DDA2001, April2001
Session 12. Planetary Dynamics
Wednesday, 1:00-2:30pm

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[12.02] Very Long-Term Stability of Extrasolar Planets in Binary Star Systems

D.B. Spencer, H. Yamato (Penn State University)

This paper identifies the issues and discusses possible solution methods to analyze the orbital dynamics and assess the very long-term stability of planets orbiting in binary star systems. Here, very long-term is defined as at least a billion years. The implications of the resulting mathematical and computational analysis are that, should an extrasolar planet exist in a binary star system for a billion years or more, it may be possible for life to evolve on that planet given favorable environmental exposure. Results from this analysis will give observational astronomers and astrobiologists a starting point to focus their observational campaigns on binary systems where stable orbits could exist long enough for life to evolve.

There are various locations in binary star systems where stable planetary orbits could exist. These include planets that orbit one of the binary stars, with the orbital motion of the planet being perturbed by the gravitational force of the other star, and can exist for either binary star. Planets can also orbit both binaries, either around the outside of the stars or a figure eight or racetrack pattern. They can also exist in orbits around a Lagrange point. Each possibility poses unique challenges. Before these dynamically possible systems can be examined, our preliminary analysis has been focusing on the issue of numerical integration techniques.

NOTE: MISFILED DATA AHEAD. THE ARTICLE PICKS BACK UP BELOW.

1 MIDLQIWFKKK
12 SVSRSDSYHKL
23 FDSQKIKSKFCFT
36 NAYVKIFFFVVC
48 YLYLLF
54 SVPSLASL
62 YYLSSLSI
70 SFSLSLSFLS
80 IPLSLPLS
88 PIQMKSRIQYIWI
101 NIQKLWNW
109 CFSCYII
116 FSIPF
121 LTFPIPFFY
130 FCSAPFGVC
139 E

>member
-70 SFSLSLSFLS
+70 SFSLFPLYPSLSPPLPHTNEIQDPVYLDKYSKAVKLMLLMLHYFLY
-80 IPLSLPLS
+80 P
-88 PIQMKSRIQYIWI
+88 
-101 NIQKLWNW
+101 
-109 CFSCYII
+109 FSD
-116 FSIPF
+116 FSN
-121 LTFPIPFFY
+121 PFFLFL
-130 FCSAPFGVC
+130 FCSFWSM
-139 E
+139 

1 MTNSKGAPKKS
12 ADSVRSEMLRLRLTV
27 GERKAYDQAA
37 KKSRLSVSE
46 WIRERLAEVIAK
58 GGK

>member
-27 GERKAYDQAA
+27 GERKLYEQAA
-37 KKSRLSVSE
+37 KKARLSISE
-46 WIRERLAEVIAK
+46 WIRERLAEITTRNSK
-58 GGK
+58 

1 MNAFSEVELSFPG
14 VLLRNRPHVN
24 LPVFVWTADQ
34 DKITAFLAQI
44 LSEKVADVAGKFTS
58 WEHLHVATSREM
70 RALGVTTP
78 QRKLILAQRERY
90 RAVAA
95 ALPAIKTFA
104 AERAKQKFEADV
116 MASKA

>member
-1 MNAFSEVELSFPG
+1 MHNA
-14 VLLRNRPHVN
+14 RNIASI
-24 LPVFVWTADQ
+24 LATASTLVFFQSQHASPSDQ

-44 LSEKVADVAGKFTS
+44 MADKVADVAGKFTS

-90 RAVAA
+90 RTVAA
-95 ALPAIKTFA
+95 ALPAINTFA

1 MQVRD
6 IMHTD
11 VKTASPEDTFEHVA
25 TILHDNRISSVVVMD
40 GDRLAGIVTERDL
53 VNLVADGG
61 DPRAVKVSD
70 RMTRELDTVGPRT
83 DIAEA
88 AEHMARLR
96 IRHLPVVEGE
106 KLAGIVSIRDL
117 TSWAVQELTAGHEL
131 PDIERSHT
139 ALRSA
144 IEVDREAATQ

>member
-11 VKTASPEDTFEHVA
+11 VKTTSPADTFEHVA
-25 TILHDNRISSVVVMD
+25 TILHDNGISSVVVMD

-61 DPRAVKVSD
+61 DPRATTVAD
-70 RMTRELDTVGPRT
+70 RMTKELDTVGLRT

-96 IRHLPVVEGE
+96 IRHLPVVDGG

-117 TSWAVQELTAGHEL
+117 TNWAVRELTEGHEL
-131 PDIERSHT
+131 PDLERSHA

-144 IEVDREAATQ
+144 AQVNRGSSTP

Classical one-step and multi-step integration methods have been developed and applied to the orbital dynamics. Further work is underway evaluating symplectic integrators. Truncation and round-off errors are the driving forces affecting the numerical stability, and the effects of these errors on the periodic motion of various geometries of restricted three-body problem are being analyzed.

While results are still very preliminary, this paper provides an overview of the technical problems being investigated, and demonstrates the process needed to solve this problem.

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